My main question is the same as the old lady from a famous burger commercial: where's the beef?  Still, Fleischmann was moved to Anaheim and did so poorly that was a healthy scratch in the postseason.  His points-per-60 rate was quite good, but it remains true that his gross production seemingly dropped off a cliff in 2013. I understand that Fleischmann's shooting percentage was in a hole the last two seasons and Florida wasn't good either; but it suggests to me that he's not going to be that helpful without other talent to play off of.  Talent the Devils probably don't have right now. While he's 31 and that means he's not likely going to sharply decline as a player in 2015-16 like Cole might, he could demand a significant sum of money for services that haven't really been there for the last two seasons.  He made $4.5 million last season and it wouldn't surprise me if he got paid in that range again just for being one of the least worst options at left wing. If the Devils need or want to spend on a left winger this summer, Fleischmann is probably their best bet.  But his underwhelming time from 2013 through 2015 concerns me enough to prevent me from advocating his signature on July 1.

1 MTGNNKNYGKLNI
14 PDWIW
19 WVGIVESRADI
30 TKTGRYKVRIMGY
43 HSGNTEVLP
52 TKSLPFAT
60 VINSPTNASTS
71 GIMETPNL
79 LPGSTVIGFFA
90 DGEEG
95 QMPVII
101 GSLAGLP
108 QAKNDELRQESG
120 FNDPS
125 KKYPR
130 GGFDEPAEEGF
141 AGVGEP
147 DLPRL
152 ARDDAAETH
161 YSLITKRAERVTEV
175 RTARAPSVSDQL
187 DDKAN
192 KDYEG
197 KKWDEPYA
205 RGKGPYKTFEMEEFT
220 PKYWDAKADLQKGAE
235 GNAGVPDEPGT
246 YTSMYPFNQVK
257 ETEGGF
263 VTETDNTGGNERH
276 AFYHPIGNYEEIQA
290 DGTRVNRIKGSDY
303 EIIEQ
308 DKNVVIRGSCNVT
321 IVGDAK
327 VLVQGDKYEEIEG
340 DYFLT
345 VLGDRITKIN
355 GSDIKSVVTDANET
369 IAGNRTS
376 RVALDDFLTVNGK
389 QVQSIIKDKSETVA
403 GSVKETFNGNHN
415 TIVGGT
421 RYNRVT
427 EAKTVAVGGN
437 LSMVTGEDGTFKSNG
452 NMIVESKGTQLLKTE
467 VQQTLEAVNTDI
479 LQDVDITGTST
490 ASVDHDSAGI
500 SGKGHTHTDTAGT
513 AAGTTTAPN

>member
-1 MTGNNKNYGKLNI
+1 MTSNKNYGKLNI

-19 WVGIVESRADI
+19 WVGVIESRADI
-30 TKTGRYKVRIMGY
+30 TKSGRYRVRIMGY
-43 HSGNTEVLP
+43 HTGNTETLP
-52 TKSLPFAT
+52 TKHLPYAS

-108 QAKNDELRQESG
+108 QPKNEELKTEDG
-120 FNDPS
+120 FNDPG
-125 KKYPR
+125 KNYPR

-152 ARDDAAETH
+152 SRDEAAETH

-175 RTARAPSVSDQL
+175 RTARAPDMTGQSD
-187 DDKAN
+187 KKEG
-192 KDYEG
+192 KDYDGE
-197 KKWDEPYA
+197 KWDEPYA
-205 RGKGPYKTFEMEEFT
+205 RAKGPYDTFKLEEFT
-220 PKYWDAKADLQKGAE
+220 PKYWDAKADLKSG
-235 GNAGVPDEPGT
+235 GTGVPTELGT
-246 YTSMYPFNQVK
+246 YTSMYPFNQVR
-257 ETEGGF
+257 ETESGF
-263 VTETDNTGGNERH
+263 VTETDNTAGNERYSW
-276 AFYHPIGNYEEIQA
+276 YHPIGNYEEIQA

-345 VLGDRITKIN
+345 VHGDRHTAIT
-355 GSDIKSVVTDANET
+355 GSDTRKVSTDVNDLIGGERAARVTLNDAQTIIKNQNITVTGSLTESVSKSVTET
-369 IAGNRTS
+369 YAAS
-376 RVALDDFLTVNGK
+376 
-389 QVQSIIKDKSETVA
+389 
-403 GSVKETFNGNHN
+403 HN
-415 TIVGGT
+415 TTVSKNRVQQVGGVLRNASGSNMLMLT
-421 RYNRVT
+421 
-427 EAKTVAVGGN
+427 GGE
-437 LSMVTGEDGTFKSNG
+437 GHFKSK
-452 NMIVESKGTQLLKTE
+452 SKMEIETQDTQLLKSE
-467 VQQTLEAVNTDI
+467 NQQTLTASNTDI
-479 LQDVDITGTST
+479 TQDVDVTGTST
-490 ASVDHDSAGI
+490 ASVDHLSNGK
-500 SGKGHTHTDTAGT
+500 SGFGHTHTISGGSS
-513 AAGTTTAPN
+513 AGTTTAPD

After Fleischmann and Cole, it gets grim real fast among left wingers.  I will specifically point out Matt Beleskey first.  Unlike most of the list at General Fanager, Beleskey is the only under-30 potential free agent that has secured a regular spot in the NHL.  Let me break him down for you.  In his contract year, Beleskey manages to play entirely in the NHL, put up twenty-two goals and ten assists in sixty five gameseight goals and one assist in sixteen playoff games, and post a CF% of 54%, his best since a cup of coffee with the Ducks back in 2005-06.  Here's the concerning bit: Beleskey scored 22 goals on 145 shots, which is a shooting percentage of 15.6%. That his highest shooting percentage ever and even including it, his career shooting percentage is just under 10%.  Even if he fires an average of 2.2 shots per game again, that goal count is going to drop. The low number of assists suggests he's not the one making plays.  The fact that he was a sub-50% CF player until last season suggests to me he was a in very good situation in Anaheim; one that I don't think every team can offer to Beleskey.   Because he's young and he put up over twenty goals for the first time in his career, Beleskey could stand to get paid real well this summer.  Especially considering the other left wingers aren't impressive at all. A team will likely convince themselves that they can give him a similar situation and expect him to match or even improve that performance.  I don't buy it and I don't want Ray Shero to be the one making that rationalization either.  .  Even with the goals, this is a player with a career high of 32 points.   A definite "buyer beware" situation with Beleskey.